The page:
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-- Celia Wren
Alexandre Tharaud's Friday night recital filled the auditorium of the House of France D.C., as La Maison Française now wants to be known. Since his 2005 debut at the Kennedy Center, the French pianist has developed quite a following in Washington, including Roland Celette, the French cultural attache.
Tharaud performed two signature works from his critically acclaimed discography, beginning with Ravel's "Miroirs." Tharaud's pianism, while formidable, is not unassailable, as a few minor slips toward the end of "Une Barque sur l'Océan" showed. Rather, it was the thoughtfulness of his playing and the careful creation of vivid soundscapes that impressed, like the quicksilver fluttering of "Noctuelles," the rainbow plumage of the "Oiseaux Tristes" and the sere, guitar-like serenade of "L'Alborada del Gracioso."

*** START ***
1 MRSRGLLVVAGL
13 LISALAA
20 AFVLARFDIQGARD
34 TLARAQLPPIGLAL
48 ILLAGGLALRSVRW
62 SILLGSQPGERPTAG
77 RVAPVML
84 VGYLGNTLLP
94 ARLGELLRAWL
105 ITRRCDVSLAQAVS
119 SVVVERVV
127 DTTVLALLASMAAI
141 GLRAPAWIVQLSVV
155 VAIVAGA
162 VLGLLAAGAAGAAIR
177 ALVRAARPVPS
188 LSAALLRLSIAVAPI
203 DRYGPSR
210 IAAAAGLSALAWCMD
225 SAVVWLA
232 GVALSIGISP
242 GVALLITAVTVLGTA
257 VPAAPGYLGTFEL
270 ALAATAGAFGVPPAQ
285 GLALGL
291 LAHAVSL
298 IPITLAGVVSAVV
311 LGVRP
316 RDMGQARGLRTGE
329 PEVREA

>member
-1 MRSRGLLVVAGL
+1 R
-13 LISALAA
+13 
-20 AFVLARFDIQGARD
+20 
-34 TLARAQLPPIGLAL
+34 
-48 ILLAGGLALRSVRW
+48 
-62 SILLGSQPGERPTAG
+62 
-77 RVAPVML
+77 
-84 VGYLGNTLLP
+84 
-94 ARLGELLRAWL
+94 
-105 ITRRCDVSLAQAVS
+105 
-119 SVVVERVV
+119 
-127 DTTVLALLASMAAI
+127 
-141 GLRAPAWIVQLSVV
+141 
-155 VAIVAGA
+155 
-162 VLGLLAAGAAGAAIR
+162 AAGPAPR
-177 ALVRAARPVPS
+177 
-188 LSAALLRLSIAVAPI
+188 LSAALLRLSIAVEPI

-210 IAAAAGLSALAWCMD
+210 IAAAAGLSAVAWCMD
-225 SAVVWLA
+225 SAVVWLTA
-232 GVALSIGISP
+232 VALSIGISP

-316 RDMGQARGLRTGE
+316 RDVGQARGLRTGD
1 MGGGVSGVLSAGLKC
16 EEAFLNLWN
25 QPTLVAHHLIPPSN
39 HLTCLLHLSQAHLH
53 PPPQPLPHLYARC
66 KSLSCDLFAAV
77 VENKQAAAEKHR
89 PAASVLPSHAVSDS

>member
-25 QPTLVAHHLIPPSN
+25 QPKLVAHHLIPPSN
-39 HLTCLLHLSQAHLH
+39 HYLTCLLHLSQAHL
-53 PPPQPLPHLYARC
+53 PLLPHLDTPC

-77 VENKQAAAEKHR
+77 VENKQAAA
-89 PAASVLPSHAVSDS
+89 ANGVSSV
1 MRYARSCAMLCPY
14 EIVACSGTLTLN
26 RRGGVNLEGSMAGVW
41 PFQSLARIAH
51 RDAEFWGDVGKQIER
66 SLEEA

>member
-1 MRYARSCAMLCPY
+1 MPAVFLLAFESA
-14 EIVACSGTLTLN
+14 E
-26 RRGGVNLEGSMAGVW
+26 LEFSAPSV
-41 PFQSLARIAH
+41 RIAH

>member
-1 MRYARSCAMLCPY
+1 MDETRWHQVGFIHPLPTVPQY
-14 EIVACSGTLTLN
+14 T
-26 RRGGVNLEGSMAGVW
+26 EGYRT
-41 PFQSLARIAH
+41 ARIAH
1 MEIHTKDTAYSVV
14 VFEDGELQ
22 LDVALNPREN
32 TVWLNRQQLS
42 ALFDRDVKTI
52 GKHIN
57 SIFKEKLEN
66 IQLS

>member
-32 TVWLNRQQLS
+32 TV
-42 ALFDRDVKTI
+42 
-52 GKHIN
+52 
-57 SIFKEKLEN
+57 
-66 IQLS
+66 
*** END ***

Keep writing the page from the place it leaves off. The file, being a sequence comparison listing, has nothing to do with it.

Chopin's op. 28 Preludes followed, a work Tharaud has described as "shot through with violence and death." Even in the most serene movements, a restless fear loomed, bursting out in a deathly shudder in No. 14, booming pedal-point sforzandos in No. 17, and the hollow wallop of the three final notes of No. 24, a low D that resonated like a slammed sarcophagus lid. At its best, Tharaud's performance captured the chimerical nature of this set of 24 pieces, preludes to nothing, mostly miniatures that dissolve like spun sugar a moment after tasting.
Two baroque encores, the gentle Adagio from Bach's D Minor Concerto (BWV 974), adapted from an oboe concerto by Alessandro Marcello) and the percussive "Tic-Toc-Choc" from Couperin's 18th Ordre, again demonstrated the link between later French composers and their 18th-century forebears.
-- Charles T. Downey